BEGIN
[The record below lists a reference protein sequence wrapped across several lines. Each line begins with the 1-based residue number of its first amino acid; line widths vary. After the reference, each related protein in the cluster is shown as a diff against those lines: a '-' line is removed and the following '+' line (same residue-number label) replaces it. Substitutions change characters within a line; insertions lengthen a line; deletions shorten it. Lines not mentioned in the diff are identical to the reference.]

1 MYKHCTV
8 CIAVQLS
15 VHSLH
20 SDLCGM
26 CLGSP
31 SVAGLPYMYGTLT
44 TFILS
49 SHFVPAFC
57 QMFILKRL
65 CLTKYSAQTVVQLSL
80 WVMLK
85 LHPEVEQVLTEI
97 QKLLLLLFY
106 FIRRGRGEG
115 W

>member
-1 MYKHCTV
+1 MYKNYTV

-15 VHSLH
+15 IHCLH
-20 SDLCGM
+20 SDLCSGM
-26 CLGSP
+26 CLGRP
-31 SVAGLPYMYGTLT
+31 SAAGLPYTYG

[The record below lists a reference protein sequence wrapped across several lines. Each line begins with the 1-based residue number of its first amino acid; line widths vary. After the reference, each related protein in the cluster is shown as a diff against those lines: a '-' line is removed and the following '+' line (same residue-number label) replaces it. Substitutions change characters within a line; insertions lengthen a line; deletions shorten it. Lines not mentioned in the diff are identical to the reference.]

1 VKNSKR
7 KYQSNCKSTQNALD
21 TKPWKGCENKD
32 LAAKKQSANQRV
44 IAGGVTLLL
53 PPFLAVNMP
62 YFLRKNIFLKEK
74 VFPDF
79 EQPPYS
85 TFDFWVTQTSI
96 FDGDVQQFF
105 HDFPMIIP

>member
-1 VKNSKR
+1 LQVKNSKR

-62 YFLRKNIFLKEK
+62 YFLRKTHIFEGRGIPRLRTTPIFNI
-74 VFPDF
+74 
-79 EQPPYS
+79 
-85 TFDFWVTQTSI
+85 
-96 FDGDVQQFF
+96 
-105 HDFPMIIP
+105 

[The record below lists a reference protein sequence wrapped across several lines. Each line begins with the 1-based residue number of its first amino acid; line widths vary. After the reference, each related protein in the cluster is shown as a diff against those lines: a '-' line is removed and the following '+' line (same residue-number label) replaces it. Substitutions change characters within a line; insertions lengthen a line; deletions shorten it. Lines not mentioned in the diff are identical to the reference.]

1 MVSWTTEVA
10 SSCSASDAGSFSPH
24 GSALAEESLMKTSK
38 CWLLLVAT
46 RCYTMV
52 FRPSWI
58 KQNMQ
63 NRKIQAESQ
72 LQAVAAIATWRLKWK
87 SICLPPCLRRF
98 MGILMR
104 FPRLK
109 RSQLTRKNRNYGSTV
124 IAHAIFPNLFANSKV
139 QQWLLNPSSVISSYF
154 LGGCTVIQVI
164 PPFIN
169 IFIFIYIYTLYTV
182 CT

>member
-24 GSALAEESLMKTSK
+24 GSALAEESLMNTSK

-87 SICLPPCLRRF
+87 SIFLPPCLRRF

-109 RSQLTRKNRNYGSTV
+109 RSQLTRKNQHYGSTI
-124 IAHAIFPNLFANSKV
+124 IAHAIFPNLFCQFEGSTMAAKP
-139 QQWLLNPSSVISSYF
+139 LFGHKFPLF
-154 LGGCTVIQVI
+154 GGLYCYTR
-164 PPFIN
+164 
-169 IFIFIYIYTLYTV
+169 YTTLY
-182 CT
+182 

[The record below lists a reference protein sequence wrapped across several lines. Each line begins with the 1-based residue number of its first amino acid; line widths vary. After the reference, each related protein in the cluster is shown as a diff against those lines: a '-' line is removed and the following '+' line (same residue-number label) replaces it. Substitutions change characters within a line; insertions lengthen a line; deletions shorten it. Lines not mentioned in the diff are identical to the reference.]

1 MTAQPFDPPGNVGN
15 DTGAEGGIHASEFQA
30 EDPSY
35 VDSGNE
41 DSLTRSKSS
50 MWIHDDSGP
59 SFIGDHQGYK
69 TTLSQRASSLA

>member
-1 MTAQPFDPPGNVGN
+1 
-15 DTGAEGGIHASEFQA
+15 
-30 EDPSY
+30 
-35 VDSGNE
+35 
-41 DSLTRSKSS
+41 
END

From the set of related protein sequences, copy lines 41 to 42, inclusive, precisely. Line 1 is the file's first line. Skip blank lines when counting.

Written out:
>member
-1 VKNSKR